Once again, what’s wrong with “everything happens for a reason”?

There are many good reasons for avoiding the aphorism “everything happens for a reason.” It’s trite and can be easily misunderstood. But as I’ve written before, I often disagree with the reasons its detractors give for avoiding it.

This Adam Hamilton blog post (the one before the last one) is an example. Hamilton apparently devotes a chapter in his new book to his objection. In response to what he wrote online, however, I offered the following comment. (Again, if I’m failing to consider something, please let me know.)

If God is ultimately sovereign, as you say, then that at least means that God allows suffering. Do you explore the difference between “allowing” and “causing” in your book? I hope so, although I would argue that the difference isn’t as great as we often imagine.

For example, we Christians believe that God answers prayer. Jesus couldn’t be more emphatic on this point. If we pray for a loved one to avoid suffering, for example, and our loved one suffers anyway, what do we make of that?

I only see one of three options: 1) God heard our prayer, but was unwilling or unable to give us what we prayed for. 2) God heard our prayer, but whether or not he grants our petition is completely arbitrary. There is no reason for God’s granting or failing to grant our petition. 3) God heard our prayer, considered it alongside everything else going on in the world—including other people’s prayers and the consequences for the rest of Creation related to granting this single petition—but said no. If (3) is true, then we can rightly say that God had good reasons for allowing our loved one’s suffering, even though God didn’t directly cause it. Therefore, this person’s suffering does happen for a reason.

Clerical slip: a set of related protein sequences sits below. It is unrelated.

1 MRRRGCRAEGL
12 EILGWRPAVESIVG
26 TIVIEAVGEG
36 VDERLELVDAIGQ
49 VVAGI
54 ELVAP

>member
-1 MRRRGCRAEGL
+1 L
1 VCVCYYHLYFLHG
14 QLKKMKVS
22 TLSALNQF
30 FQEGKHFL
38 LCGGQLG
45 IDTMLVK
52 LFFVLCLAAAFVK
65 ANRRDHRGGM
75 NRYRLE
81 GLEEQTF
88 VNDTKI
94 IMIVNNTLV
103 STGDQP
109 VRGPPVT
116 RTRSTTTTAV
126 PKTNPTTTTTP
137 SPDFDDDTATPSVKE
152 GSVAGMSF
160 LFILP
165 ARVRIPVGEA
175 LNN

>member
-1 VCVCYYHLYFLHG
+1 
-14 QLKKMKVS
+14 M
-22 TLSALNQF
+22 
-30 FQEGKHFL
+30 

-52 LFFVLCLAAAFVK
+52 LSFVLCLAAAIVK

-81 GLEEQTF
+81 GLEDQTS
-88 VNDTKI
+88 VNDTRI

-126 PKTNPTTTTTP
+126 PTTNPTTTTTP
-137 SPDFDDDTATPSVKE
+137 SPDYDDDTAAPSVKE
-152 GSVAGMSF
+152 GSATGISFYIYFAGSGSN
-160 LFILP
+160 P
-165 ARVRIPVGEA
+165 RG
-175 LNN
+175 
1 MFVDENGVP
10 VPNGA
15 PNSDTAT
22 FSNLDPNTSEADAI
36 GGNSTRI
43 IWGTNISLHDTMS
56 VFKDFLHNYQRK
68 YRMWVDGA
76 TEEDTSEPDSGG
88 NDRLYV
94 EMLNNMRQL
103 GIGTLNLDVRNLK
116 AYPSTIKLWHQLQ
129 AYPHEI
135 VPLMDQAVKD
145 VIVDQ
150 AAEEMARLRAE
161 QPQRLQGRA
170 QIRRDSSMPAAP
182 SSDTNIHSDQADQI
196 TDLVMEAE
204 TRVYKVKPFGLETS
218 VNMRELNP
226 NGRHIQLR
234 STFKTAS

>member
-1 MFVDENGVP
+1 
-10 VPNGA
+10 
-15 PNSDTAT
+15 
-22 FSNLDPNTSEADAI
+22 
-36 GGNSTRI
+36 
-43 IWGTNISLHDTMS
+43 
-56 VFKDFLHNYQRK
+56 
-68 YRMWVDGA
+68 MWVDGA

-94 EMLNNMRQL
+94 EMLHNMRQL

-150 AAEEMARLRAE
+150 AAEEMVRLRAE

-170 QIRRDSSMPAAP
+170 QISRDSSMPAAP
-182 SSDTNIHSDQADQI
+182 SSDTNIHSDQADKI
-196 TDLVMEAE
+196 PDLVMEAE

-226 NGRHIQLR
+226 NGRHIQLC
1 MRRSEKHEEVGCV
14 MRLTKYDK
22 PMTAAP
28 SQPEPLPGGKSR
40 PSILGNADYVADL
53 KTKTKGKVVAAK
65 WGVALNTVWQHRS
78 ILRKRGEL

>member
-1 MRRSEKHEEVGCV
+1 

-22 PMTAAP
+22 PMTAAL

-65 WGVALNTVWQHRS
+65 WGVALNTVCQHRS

Is there some fourth option I haven’t considered?

Roger Olson had a blog post a while back about Arminian theology and its emphasis on God’s antecedent will (what God would want in a world without sin) and God’s consequent will (what God wants in the world in which we actually live). Given that we live in this fallen world, God wills things that he wouldn’t otherwise will had we not sinned. That seems very reasonable to me.